Sunday, March 23, 2014

Working With My Hands

I'm officially on Spring break, and not a moment too soon. I don't know if it's this never ending Winter or the fact that I'm over-committed and overwhelmed, but I can never seem to get enough sleep. I'm planning on catching up over break, as well as attempting to finish some projects for class. Hopefully, productivity won't get overlooked in favor of nap time.

Even though it's officially Spring according to the calendar, the snow still falls and I feel like I'll be wearing my giant down parka forever. We've had a few nice days, though. On Tuesday Ivey and I took our lunch out on the stoop at the Morgan and ate with the wonderfully warm sun shining on our faces. It's important to enjoy each nice day as it comes.

After lunch, we started planting Tororo-Aoi seeds. Tororo can be used as a formation aid in Eastern papermaking. A formation aid is necessary in order to keep the fibers suspended evenly in the vat so that uniform sheets can be pulled without having to constantly stir. We've been using PMP, a synthetic formation aid, thus far, but the Tororo seeds should eventually turn into something we can use as a natural formation aid.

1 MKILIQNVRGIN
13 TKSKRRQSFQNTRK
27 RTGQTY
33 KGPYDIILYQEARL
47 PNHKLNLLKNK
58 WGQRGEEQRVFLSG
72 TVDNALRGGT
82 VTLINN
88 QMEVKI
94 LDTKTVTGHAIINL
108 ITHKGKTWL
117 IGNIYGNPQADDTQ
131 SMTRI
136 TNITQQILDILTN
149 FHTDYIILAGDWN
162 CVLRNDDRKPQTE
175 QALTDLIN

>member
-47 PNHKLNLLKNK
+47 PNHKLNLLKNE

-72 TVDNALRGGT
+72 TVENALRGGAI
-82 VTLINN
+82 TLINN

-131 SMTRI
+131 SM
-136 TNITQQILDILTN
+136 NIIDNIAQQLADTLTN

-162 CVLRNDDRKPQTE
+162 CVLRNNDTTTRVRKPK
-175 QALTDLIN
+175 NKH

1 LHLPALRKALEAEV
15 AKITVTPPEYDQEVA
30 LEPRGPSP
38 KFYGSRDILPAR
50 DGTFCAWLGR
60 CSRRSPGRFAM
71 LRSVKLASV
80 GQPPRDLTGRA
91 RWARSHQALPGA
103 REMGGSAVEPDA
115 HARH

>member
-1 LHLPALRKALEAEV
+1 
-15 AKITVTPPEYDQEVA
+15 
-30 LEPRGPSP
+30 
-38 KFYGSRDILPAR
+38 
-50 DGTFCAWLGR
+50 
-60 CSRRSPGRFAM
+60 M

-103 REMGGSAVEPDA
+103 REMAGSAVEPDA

Ivey and I also worked on gluing, plugging, sanding, and varnishing the papermaking frames that Tom made. All the sawdust and elbow grease made me feel very industrious. It also reminded me of my grandpa, who was an amazing, self-taught woodworker and enthusiastic gardener. I feel like I'm following in his footsteps, and I'm learning how much I really love working with my hands. There's something wholly satisfying about putting your hands in the dirt or making something that serves a purpose. It makes one feel self-sufficient and able, something I think I lost along the way while working at a desk all the time, staring at a computer. I love every bit of working at the Morgan because I'm always learning something new and I'm using both my brains and body. I can feel myself growing stronger from lifting buckets full of water and loading the hydraulic presses with heavy wooden boards. My body feels functional in a way that it hasn't since I had back surgery two years ago. Sitting all day at a desk like I do for my regular job makes my lower back ache. Physical labor makes me feel competent, empowered, and healthy. I even have a smile on my face while I'm scrubbing out vats and cleaning the pots we cook fiber in. Honestly, I could do this kind of work all day, every day and never tire of it.

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